Infinitely Waiting for Godot
Vladimir and Estragon are two tramps waiting for someone who is never going to come around. We all may find ourselves waiting at one point in time may it are at the grocery store or simply waiting outside of my English class. One may come to find that these two characters are a picturesque example of the futility of human life. “They talk, they walk, they play different games, they abuse and rebuke each other, even they try to attempt suicide to free themselves from the agonies of life but this remains just an abortive attempt” (Shabnum 1). This inability to free themselves from the shackles of their average day to day monotony makes for a repetitive and predictable play. This repetitiveness only furthers the idea that the pair will be waiting for Godot eternally. The pair seems to be drawn to Godot for one reason or another and cannot bring themselves to leave before they meet Godot.
“As Vladimir and Estragon are already condemned to endless suffering in the form of ceaseless waiting, the spectator might expect them to focus their game on a more optimistic issue” (Karic 2). As Vladimir and Estragon wait on Godot they exemplify the senselessness of human life. Vladimir who can be characterized as the alpha male of the group constantly states that he would like to leave, but the drive to stay put precedes his desire to leave. Knowing this one could assume that Vladimir is extremely discontent with himself. His alpha male persona he portrays is simply a façade to hide his inner feelings of boredom and loneliness. The exchanging of hats between Vladimir and Pozzo show that, Vladimir is yearning for outside stimulus. This give-and-take of hats can be looked at as an interchange of Vladimir’s and Pozzo’s thoughts. This longing for an external source of sensory information is what keeps Vladimir endlessly waiting.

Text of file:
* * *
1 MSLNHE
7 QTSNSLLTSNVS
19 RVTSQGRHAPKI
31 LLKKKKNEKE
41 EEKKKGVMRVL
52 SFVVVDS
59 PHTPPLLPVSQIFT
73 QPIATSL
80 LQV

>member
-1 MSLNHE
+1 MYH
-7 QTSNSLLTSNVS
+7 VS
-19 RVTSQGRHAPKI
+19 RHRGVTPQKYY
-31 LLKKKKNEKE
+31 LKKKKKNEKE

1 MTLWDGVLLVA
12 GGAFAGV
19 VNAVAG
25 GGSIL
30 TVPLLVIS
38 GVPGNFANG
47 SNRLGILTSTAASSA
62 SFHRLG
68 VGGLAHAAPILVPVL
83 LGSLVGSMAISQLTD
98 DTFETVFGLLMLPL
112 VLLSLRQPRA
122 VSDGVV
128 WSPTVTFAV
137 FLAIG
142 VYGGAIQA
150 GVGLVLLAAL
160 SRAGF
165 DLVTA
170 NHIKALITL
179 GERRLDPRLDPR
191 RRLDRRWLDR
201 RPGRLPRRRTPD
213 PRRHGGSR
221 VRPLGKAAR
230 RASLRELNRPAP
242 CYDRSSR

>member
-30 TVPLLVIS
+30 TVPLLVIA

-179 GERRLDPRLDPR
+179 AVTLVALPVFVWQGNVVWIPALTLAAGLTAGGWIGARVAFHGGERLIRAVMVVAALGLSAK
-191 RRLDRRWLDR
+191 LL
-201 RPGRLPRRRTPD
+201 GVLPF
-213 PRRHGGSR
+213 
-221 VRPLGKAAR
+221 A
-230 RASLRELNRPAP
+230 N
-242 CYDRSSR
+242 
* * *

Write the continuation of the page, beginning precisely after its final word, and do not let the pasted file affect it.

Estragon is a sharp contrast from the boldness of Vladimir. Estragon seems to be sitting...
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